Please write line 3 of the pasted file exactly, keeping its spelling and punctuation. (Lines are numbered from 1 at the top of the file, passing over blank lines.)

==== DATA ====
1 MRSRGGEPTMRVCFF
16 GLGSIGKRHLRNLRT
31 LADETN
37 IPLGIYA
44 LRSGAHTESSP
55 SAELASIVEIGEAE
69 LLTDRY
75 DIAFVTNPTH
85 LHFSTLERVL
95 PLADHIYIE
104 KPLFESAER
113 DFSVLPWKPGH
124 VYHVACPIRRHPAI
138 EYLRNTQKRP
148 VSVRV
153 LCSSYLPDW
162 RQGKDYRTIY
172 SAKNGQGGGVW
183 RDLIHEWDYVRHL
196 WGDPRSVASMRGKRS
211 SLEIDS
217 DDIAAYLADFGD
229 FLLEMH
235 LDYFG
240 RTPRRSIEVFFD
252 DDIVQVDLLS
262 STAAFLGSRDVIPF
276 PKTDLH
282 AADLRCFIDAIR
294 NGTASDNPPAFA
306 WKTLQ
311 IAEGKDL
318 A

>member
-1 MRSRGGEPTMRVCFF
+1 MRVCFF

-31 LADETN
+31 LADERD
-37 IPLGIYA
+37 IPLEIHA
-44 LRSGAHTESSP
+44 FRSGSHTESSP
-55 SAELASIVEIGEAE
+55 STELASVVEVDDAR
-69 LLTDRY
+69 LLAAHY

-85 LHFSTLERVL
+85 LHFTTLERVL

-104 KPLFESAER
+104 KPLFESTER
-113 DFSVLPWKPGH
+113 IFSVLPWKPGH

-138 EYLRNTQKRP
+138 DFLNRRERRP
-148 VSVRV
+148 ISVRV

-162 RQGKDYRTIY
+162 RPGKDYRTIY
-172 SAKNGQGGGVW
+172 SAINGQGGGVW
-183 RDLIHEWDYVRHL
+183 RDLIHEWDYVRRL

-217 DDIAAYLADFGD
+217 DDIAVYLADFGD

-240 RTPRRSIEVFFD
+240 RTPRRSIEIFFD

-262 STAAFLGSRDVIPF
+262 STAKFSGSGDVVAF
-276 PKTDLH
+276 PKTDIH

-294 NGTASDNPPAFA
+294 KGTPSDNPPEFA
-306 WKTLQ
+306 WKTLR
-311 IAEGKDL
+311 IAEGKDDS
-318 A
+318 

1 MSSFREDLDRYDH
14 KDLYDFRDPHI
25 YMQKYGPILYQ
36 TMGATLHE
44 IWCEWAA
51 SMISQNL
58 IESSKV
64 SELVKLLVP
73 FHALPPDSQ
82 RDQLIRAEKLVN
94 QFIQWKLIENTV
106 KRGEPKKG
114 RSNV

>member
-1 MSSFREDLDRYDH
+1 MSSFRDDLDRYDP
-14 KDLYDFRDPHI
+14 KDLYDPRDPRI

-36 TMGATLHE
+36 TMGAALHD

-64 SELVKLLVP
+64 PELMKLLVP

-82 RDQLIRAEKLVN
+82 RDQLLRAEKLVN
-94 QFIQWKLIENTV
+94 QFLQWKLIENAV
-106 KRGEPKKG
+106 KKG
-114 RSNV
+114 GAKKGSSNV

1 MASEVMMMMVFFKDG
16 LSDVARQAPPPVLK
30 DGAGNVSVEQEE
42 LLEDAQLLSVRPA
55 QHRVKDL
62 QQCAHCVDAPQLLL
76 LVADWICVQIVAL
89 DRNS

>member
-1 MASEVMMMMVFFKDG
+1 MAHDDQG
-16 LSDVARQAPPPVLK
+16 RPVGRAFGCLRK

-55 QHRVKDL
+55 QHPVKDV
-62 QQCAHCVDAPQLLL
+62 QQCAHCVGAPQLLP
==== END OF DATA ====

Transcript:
31 LADETN